The Primary Source of willful ignorance
Published: Wednesday, October 20, 2010
Updated: Wednesday, October 20, 2010 07:10
The Tufts Freethought Society (TFS) would like to formally thank The Primary Source for their blurb about the call for a Humanist chaplaincy in their Oct. 6 issue. As we write our op-eds, we consider whether the attacks against Humanism and the proposed chaplaincy are too akin to strawmen to warrant consideration, much less active rebutting, on our part. Do people actually harbor such simplistic and extreme beliefs about our proposal?
The Source puts our fears to rest when they write, "The freethinkers want an equal right to pray to … nothing and an equal right to spiritual advice for ... a soul they don't believe they have." This suggestion, clearly the result of a vain attempt to be thought-provoking or insightful, shows that the Source is ignorant of both what a Humanist chaplaincy is, as well as how mainstream theological chaplains function.
Not only are we insulted, but the other chaplains should be outraged as well. The comments made by the Source imply that chaplaincy work is limited in scope to prayer and concerns of the soul. Such comments completely ignore the considerable efforts put forth by Tufts' current chaplains: providing a sense of belonging, community and civic outreach, personal guidance, interfaith activism, ritual services, etc. The Source's comments demonstrate a clear lack of understanding of the role of a chaplain on campus. Furthermore, the Source put little time into researching what this role may be, or how a Humanist may serve as a chaplain. Perhaps the Source should spend more time ridiculing their fact checkers who seem to have overlooked the existence of the Humanist Chaplaincy at Harvard University, which has been providing non-believers at Harvard with a sense of belonging, access to secular community service and personal aid for over 30 years.
One is immediately reminded of the incident in 2006-07 when the Source published an article about Islam that managed to outrage even University President Lawrence Bacow, who wrote: "What is particularly troubling about the Source article is that, yet again, a discrete minority within our community has been singled out for ridicule. And once again, the article is unsigned. No one seems willing to take personal responsibility for this particular expression of opinion."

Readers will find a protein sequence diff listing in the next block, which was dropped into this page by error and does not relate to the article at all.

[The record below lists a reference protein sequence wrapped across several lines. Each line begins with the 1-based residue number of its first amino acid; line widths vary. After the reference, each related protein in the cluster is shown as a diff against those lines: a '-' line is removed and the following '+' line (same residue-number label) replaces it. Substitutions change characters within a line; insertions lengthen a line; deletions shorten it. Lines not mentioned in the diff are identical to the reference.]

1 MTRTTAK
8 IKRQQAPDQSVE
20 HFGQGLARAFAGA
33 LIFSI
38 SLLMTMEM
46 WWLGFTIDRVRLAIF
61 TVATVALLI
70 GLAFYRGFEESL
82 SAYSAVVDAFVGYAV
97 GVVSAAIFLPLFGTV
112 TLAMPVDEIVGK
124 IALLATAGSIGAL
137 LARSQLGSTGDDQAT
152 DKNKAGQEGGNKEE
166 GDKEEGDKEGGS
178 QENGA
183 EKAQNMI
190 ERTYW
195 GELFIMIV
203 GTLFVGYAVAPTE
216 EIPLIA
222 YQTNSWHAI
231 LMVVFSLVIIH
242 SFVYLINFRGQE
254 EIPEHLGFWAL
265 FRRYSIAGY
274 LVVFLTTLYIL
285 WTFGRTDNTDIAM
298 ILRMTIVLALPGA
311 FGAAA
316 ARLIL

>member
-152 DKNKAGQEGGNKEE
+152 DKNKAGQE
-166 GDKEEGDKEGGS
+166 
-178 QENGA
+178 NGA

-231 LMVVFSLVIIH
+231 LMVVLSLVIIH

Such is the case with the latest drivel from the Source aimed directly at Tufts' potential Humanist chaplaincy. The piece is unsigned, written under the banner of "From the Elephant's Mouth." As firsthand witnesses of the community's support for our initiative to establish a Humanist chaplaincy, it strikes us as disingenuous and unfair to suggest that this offensive paragraph is a common opinion held by Jumbos, as the title implies.
Alright, so what about all of this prayer and soul business? We went back and counted the number of times TFS used the words "prayer" or "soul" in the last two years as a means of advocating for the Humanist chaplaincy through our own op-eds or articles written by members of the Daily. Not surprisingly, the number is zero. It is insulting that the Source would assume TFS to be so cloddish as to consider such obviously hypocritical ideas. Given the absurdity of these charges, it is difficult to decide how to move forward. We could present (i.e. repeat) arguments in our defense, write an unrelated op-ed or ignore the issue. It should be clear by now which path we have chosen.
Yes, the Humanist chaplain would be different from the other chaplains. We do not believe in God nor do we believe in the efficacy of prayer or the importance of the soul. However, we do care about our community, we care about philanthropy, and we have questions that counselors are not equipped to answer: questions about ethics or morality, for example. A good friend pointed out that one would not want to turn to a counselor or therapist who is trained in understanding mental problems when one has an ethical, moral or metaphysical dilemma. Just as a chaplain is not fully equipped to deal with depression or bipolar disorder, a counselor is not prepared to answer these kinds of questions from a non-religious and Humanist perspective. While there is some overlap between the supportive roles of a chaplain and a counselor, it by no means eradicates the need for either.
All of this talk about what TFS wants and does not want has been addressed before. But perhaps by reiterating our point here, we will increase the likelihood that someone from the Source will read our articles. If they do, they might be surprised to learn that we are not interested in prayer or souls and even have a response to their cute quip about counselors and therapists serving as secular advice givers. Perhaps the next blurb about the Humanist chaplaincy from the Source will demonstrate a clear understanding of the arguments presented here and elsewhere, or at any rate, will have someone willing to sign his or her name to it.
Stephen Goemen is a sophomore who has not yet declared a major. He is a member of the Tufts Freethought Society. David Johnson is a senior majoring in physics and philosophy. He is the president of the Tufts Freethought Society.